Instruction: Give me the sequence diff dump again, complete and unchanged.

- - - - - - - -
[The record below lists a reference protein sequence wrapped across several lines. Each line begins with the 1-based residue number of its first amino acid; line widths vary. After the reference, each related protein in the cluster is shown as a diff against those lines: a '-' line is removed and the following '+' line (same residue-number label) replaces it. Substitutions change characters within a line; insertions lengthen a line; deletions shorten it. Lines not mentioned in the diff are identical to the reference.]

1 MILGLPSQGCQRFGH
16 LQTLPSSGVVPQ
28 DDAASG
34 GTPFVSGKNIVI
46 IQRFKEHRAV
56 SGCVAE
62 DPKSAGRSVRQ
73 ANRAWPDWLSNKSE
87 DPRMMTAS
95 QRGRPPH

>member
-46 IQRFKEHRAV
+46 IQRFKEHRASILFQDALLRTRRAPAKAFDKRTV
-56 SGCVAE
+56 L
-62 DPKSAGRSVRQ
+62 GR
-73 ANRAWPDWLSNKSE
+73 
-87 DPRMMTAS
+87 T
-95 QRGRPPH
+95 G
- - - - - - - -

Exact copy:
[The record below lists a reference protein sequence wrapped across several lines. Each line begins with the 1-based residue number of its first amino acid; line widths vary. After the reference, each related protein in the cluster is shown as a diff against those lines: a '-' line is removed and the following '+' line (same residue-number label) replaces it. Substitutions change characters within a line; insertions lengthen a line; deletions shorten it. Lines not mentioned in the diff are identical to the reference.]

1 MILGLPSQGCQRFGH
16 LQTLPSSGVVPQ
28 DDAASG
34 GTPFVSGKNIVI
46 IQRFKEHRAV
56 SGCVAE
62 DPKSAGRSVRQ
73 ANRAWPDWLSNKSE
87 DPRMMTAS
95 QRGRPPH

>member
-46 IQRFKEHRAV
+46 IQRFKEHRASILFQDALLRTRRAPAKAFDKRTV
-56 SGCVAE
+56 L
-62 DPKSAGRSVRQ
+62 GR
-73 ANRAWPDWLSNKSE
+73 
-87 DPRMMTAS
+87 T
-95 QRGRPPH
+95 G